There is a terrorism connection.  Traffickers in human flesh often utilize the same routes and networks that terrorists use.  From Jakarta to Kuala Lumpur to Sarajevo to Tirana to the brothels of Dubai, prostitutes are often in near-constant contact with terrorists.  A terrorist may spot a prostitute, one likely to pass for a European or American, and recruit her to become a suicide bomber.  Other times, the terrorist will operate as a pimp.  Terrorists as well as intelligence agencies often use prostitutes in deadly games of espionage.  Drug addiction is also usually high where prostitution is present.

Traffickers mostly target developing nations where families are desperate for jobs and so poor that they cannot afford things like food and health care.  A deteriorating economy, high unemployment, and declining birth rate are all correlates of the problem.  Prostitution is a kind of psychic suicide, a death wish if you will, which plagues failed or collapsed states where women have chosen to abandon the traditional role of motherhood.  A nation is never really beaten until it sells its women.  The French sold their women to the German occupiers; the Japanese to the Americans after WWII; and Russia today plays a key role as both a major source of women trafficked globally for sex purposes and a significant transit country for trafficked persons routed to other countries, such as the Gulf states, Europe, Asia, and elsewhere.  Iranian prostitutes constitute the latest wave of this phenomenon.  The majority of child prostitution occurs in Asia, primarily Burma and Thailand, where some estimates are that at least a third of the prostitutes are children.  Glover (2006) reports child prostitution is growing in Latin America, in places like Honduras and Costa Rica (where possession of child pornography is not illegal), Guatemala, El Salvador, Nicaragua, Brazil, and Cuba.  The typical child prostitute is between the ages of 12 and 16, and the average income from just one child sacrificed to the world of child prostitution can support an entire Latin American family.

Sex slavery is a subtype of human trafficking which involves involuntarily becoming a sex worker in a brothel, a bar, or a private home.  It is possible, although not common, for a sex slave to simply be a household servant.  More typically, it is an entry point or pathway to full-fledged prostitution; i.e., “forced prostitution” although that term is subject to some dispute since not a small number of prostitutes who voluntarily entered the profession claim they were forced into it one way or another.  Most illegal brothels in the U.S. are set up to look like normal houses in normal neighborhoods, and the women work there only in daytime or afternoon shifts.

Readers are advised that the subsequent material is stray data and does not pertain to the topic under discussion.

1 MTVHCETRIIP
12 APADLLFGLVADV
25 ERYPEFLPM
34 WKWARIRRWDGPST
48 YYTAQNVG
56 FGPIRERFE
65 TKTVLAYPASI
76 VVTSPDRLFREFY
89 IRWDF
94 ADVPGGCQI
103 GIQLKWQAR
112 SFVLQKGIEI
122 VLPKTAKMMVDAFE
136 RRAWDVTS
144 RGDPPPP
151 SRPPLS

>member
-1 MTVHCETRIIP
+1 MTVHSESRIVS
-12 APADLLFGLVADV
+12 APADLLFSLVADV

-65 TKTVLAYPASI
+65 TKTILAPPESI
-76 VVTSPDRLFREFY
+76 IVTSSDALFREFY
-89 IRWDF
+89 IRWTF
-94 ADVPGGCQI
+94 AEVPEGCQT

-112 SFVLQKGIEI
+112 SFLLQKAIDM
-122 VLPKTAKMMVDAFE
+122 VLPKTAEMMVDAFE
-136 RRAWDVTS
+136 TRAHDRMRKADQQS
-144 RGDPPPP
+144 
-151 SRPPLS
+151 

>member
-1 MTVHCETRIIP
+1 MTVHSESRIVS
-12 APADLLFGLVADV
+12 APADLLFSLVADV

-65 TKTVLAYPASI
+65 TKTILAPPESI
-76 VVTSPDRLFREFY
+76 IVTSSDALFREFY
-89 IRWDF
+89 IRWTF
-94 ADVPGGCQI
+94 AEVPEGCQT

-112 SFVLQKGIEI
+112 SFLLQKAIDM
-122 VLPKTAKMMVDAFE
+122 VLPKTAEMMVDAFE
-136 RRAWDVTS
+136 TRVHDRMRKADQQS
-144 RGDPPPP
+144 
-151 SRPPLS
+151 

Child sex tourism is a phenomenon that many nations have tried to address, at least all but the two who didn’t sign on to the 1989 Convention on the Rights of the Child (CRC).  The pattern here is that “tourists” (usually via organized pedophile organizations) arrange “tours” of impoverished countries (like Cambodia) where children have been “cultivated” (by pedophiles there) to provide sexual services (often for as little as $5) as a means of economic survival.  There have been some attempts by a small number of nations (mostly the U.S. and Australia) to criminalize such “tours,” but when the cases go to court, problems develop in getting the child witnesses to testify as well as in obtaining evidence from overseas.  There is currently no recognized crime of encouraging the sexual abuse of children overseas, and other than a few high-profile attempts at prosecuting organizers of such tours, there have been few successful prosecutions.  UNICEF estimates that there are at least one million child prostitutes in Asia alone.  Glover (2006) points out that a common misconception is of the average customer as a pedophile, while the reality is that most customers are simply prostitute users, not pedophiles.

The social problems here have primarily been addressed by nations getting tougher on border controls and tweaking asylum policies, in some cases, providing asylum more easily but in other cases, taking strict action to deport such people, even children, back to their home countries.  The United States has issued tough words, but like other countries has yet to even come close to the minimal standards outlined in such U.N. documents as the UN Protocol to Prevent, Suppress and Punish Trafficking in Persons, Especially Women and Children and the UN Convention against Transnational Organized Crime.  NGOs such as Human Rights Watch and Amnesty International have been strongly critical about governments are not doing enough.  From time to time, the news media will also broadcast critiques.  Raising awareness about the many social problems related to international family law seems to be the wisest course of action, but action is also urgently needed.